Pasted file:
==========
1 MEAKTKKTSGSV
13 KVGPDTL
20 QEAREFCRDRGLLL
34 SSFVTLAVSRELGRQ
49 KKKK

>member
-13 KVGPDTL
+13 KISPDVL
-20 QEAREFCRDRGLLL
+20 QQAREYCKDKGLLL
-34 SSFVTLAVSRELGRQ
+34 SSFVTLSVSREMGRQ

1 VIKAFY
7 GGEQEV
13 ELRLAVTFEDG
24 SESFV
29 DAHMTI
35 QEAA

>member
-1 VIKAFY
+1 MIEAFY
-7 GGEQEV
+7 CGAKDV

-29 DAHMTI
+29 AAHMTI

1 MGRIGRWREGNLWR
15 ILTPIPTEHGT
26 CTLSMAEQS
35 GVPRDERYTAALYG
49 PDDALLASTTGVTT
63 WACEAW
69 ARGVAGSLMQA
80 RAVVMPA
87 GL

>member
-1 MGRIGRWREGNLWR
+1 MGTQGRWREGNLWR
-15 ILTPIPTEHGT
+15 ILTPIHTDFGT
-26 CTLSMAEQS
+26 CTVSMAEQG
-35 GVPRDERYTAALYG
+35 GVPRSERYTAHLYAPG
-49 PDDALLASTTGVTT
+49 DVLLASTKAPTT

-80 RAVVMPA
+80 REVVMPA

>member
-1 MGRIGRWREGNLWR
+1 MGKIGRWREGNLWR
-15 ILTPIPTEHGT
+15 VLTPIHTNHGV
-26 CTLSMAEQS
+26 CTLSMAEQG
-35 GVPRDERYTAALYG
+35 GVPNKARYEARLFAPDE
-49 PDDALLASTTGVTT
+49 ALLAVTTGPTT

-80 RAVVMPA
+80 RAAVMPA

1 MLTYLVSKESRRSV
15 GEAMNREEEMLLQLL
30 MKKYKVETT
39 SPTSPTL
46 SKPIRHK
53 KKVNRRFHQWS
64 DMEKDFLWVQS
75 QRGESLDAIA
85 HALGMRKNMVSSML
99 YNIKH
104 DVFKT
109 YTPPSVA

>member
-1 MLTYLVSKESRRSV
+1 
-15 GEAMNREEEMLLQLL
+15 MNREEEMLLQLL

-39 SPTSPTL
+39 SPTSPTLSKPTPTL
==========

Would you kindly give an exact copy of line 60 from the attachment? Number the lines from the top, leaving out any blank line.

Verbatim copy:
+80 RAAVMPA